Frequently Asked Questions
DDR4 chips are expected to support transfer rates between 2133 MT/s (million transfers per second) and 4266 MT/s. By comparison, DDR3 technology supports only up to 800 to 2133 MT/s. This significant memory transfer boost will enable hardware developers to produce DDR4 chips with more powerful processors and more capable devices. This new memory also uses less power -- 1.2 Volts compared to 1.65 Volts of DDR3 chips. This reduced power consumption should lead to better battery life in portable devices such as phones and tablets. DDR4 doesn’t fundamentally change the way memory operates, but it features a new command signal to indicate the active command. The /ACT command consolidates the previous process, which demanded three separate commands when an active command is in use.
Major technology manufacturers have already started integrating DDR4 chips into their lines of products. AMD has been sampling DDR4 in its latest chip sets. Intel also announced that it would use DDR4 technology in an upcoming computing product. Consumers may not celebrate this significant advance in memory technology, but they will appreciate the performance it provides and new features it enables. Under-the-hood technology is the engine that drives computers, and DDR4 is compact piece of muscle.
This cutting-edge memory is the foundation for the next-generation of devices. DDR4 enables developers to add more powerful processors to their hardware. For consumers, that means advanced computing capabilities on all platforms, whether it’s a smartphone, tablet or desktop computer. DDR4 also will enable hardware manufacturers to boost the battery life on their mobile devices, a major concern for millions of smartphone users. Consumers might not celebrate this internal hardware development, but we rely on it to run the systems and applications we love.
DDR4 generates speeds between 2133 and 4266 MT/s (million transfers per second). Compare that to DDR3’s speeds from 800 to 2133 MT/s and DDR2’s speeds from 400 to 1066 MT/s, and it’s easy to see how far memory technology has come. Dynamic RAM has also become more efficient over the years. DDR2 operated on 1.8 volts. DDR3 lowered that 1.5 Volts, and now, DDR4 operates on as few as 1.05 Volts. Consumers will notice this change in the form of increased battery life for laptops, tablets and smartphones. Major hardware makers have started integrating DDR4 memory into their 2014 devices. Users may not recognize why, but they’ll experience a performance boost in 2014 due in large part to this internal advancement.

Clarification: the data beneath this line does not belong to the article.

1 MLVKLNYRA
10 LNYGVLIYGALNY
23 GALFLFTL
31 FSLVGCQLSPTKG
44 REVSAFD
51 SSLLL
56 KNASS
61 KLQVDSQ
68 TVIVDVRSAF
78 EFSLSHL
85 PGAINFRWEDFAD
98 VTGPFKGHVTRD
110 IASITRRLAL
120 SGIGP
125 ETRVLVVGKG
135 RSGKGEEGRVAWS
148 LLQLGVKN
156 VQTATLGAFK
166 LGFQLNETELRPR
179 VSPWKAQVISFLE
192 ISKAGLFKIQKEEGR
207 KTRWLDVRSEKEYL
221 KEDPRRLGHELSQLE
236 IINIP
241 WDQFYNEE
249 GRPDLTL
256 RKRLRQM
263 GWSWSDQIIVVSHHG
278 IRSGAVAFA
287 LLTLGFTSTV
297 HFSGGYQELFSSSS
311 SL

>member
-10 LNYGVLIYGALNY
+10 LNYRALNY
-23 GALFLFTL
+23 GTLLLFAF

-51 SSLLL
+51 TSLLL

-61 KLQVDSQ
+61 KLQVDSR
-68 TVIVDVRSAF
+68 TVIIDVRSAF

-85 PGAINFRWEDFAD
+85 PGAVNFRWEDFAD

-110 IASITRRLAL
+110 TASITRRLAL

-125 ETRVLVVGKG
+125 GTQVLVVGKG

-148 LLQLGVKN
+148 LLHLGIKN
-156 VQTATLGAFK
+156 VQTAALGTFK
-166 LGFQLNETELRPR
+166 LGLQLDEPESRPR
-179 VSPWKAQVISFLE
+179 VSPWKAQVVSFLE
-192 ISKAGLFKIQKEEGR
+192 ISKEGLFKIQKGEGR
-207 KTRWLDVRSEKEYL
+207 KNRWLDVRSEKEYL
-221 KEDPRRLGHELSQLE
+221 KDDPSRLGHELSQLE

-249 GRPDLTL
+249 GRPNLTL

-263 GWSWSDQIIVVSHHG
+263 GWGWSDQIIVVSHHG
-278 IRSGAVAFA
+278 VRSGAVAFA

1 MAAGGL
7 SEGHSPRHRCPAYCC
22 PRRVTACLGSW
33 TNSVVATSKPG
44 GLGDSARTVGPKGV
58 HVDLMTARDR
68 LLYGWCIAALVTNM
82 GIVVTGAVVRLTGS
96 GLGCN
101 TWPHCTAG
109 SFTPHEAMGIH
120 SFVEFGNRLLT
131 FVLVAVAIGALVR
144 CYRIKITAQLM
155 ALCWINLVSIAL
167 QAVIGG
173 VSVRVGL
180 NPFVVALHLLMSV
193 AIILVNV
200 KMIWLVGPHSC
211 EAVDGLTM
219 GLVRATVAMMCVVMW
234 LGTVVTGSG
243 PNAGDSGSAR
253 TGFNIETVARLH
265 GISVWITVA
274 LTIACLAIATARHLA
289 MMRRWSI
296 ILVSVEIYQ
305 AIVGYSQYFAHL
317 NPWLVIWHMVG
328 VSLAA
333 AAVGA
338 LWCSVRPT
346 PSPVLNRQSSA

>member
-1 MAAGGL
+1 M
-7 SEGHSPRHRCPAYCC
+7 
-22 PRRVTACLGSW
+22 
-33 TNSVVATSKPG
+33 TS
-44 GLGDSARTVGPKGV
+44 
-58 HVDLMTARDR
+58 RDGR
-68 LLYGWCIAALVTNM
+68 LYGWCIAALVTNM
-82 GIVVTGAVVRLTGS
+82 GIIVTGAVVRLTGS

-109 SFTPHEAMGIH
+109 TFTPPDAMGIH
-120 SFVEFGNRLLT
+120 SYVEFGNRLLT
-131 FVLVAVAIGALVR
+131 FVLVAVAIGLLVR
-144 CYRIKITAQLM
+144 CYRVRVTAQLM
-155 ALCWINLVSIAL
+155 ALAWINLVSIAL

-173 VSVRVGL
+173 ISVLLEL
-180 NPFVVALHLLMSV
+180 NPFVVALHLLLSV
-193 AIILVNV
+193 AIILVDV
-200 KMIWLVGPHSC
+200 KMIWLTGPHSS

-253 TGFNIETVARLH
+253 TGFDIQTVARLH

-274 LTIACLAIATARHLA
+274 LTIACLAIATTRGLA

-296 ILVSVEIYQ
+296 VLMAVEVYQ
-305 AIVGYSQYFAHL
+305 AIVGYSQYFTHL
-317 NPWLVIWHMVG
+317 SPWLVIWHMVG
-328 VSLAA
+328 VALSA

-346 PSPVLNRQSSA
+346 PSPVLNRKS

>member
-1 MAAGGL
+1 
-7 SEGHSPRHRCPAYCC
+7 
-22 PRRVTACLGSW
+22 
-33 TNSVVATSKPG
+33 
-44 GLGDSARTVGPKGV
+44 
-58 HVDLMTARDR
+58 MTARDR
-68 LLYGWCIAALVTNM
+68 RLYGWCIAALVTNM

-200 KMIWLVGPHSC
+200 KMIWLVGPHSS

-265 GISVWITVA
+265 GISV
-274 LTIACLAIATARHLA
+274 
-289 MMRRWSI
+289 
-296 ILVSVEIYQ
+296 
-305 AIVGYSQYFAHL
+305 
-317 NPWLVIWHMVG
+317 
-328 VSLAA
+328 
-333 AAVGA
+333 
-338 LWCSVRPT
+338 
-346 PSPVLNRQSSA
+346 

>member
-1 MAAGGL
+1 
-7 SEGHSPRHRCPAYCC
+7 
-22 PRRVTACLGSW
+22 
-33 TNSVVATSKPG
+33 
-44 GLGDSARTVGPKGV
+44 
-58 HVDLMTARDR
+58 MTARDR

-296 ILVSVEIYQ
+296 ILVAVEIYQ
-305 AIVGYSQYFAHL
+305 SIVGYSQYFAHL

Consumers can expect DDR4 to slowly make its way into their devices in 2014. Desktop and mobile devices are set to hit store shelves in the next year will be powered by this increased type of memory. Two major manufacturers that provide memory chips to a number of prominent computer makers are getting on board with DDR4, so consumers should see DDR4 technology in action sometime in the second half of 2014. In practice, this dynamic RAM update will enable more advanced features. Developers also will be able to include functions and features that, until now, technology had been holding back. Consumers often celebrate voice control, touch capabilities and high-resolution pictures, but dynamic RAM technology enables those advancements. DDR4 is the foundation for future computing breakthroughs.